Medusa’s legacy

Medusa and the gorgon have left an indelible mark on Western mythology; commonly seen today as either a cool monster for creature feature films or as an icon of the power of feminist anger.
In their early depictions, archaic gorgoneions (the head of the gorgon) had locks of curly hair, beards, fang-tusks, bulging eyes, fat protruding tongues and flat noses. They were usually shown to be disembodied, sometimes featuring a halo of snakes. Descriptions of gorgons recount them as being fearsomely ugly, monstrous women with scaly skin; able to petrify their victims with horror.

As history progressed, so did the manner in which gorgons were portrayed. Modern era gorgons became beautified women with snakes for hair, faces contorted with rage. Their depictions often show them looking away from the viewer, unlike the always full-frontal mask of the gorgoneion. Both species of gorgon have adapted to continue life today.

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The Predator’s shoulder-mounted weapon system enables it to kill with a glance and its countenance is petrifyingly ugly, resembling an archaic gorgon. Ray Harryhausen’s Medusa of the 1981 Clash of the Titans, with her bow and serpent coils in lieu of legs, was the next evolutionary step for the modern, beatified gorgon.

I imagine a gorgon for the digital age would be a powerfully built, muscular woman with a head replaced by a fearsome mask; a cloud of spasming glitches with an angry rictus snarl facing the viewer no matter which direction she stomps purposefully toward, paralyzing them in fear, causing computer systems to revert back into unthinking rocks.

reference: Medusa: Solving the Mystery of the Gorgon, Stephen R Wilk.

I’m scared of zombies because I’m queer

Living as ‘other’ and striving towards authenticity, no matter how transgressive is an intrinsic part of my pagan path.

At least that’s how I’m shoe-horning in this week’s theme. I defy easy classification; or, It’s my blog and I’ll go off-topic if I want to. I’m going to be very blunt about queerphobia. Beware.

I’ve always been terrified of zombies; I can’t sit through Romero movies. I have bad anxiety and need to read plot spoilers. Jump scares cause me physical pain.
This is a bit of a paradox. I love horror movies. I’ve been elbow deep in gore. I’m a necromancer. I make distasteful jokes about cannibalism.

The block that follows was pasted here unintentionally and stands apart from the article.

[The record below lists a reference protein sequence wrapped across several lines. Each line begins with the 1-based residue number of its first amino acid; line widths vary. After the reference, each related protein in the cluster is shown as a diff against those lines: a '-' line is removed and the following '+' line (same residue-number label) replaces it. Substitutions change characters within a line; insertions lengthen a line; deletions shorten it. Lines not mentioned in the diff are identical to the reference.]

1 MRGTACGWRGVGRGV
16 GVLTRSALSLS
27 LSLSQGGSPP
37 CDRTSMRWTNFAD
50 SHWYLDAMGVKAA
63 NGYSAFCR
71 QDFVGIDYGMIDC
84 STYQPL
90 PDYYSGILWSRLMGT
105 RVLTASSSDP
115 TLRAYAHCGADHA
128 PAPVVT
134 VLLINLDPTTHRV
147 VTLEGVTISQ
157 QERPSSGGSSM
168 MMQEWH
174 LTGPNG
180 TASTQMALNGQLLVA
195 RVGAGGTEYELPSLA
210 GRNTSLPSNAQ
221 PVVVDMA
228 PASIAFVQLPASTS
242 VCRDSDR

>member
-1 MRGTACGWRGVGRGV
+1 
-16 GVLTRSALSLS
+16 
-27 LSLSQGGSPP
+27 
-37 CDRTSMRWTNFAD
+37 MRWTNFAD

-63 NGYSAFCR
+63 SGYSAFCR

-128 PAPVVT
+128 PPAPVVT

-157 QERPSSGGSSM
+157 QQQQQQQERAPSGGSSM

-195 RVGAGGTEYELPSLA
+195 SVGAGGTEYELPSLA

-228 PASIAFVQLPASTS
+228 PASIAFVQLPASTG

I’m terrified of zombies…because I’m queer.

Zombies can be read as various kinds of zeitgeistic metaphors. Debt, unchecked consumerism, unemployment, the failure of the social order.
So why do zombies scare me so much? In their natural environment they are ubiquitous and beyond reason.

Small bands of survivors huddle together in a hostile, resource scarce world against an unending hoard wishing them death. Am I describing my friends on a Saturday night, or The Walking Dead?

I strive to be understanding, logical and compassionate. All the people slinging death threats at me aren’t. They can’t be reasoned with. There is an unending parade of them. They howl and beat on my metaphorical door through the internet. I don’t have enough ammo (resources, time, energy) keep them all at bay. They get through and they wound me. They claim I owe it to them to change their minds.
You can’t cure zombies. Meaningful change must come from within.

Just like a survivor in the zombie apocalypse I cannot ever feel safe. I was born into a social order that was built from the ground up to exclude people like myself. This world was never meant for me. The zombies have inherited the earth.

Like the characters in The Walking Dead, I can try disguises, slathering myself in zombie guts to walk among them. Not living my authentic self is just as unpleasant.

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Gross. Image credit: AMC, The Walking Dead.

However I can only hide so much of myself, no matter how hard I try. Violent straight people can smell your fear. The disguise inevitably slips. Is this it? I ask myself during every confrontation, and there are many. Is this the day I die?
Which is going to kill me first, a mishap of fate or illness, or an attacker? Or alternatively, myself, after the vigilance and battle has ground away my resolve until I can no longer fight? Death isn’t a question; it’s a promise.

I catch a snippet of television. A politician is claiming Australia doesn’t have a homophobia problem. My friends can’t get legally married and word is passed around about someone local being near-fatally bashed for being gender nonconforming.

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What being ‘straight passing’ feels like. Image credit: AMC, The Walking Dead.

I like to fantasize that humans are rational. I’m often proven wrong. Zombies cannot be reasoned with. If a zombie has broken into my compound and displayed bigotry I try to educate them, but they are too many and too stubborn. It’s often fruitless because zombies don’t want to listen, they want to argue, to gorge themselves on my vulnerability. To feel victimized by my defenses.
I am strong but scarred. My strength costs me dearly. They are relentless. Their self-sanctified opinions do me active harm. For every one I block ten more shuffle forward chanting ‘you don’t exist’. Zombies lack the higher brain function to appreciate the irony. I exist, but if I cease to do so it’s because they have killed me.

Friends and allies mute the groaning from just beyond the wall. But I can still hear it. Queer spaces aren’t perfect safe havens either due to lateral violence; just like in the zombie apocalypse, survivors turn on each other due to the scarcity of resources. Gatekeeping and respectability politics abound. Nonetheless my social justice is intersectional because those survivors in the boarded up building next door? I feel for them, too. I’m not going to use them as bait just so I can temporarily get ahead. Because it’s not a real victory until the war is over.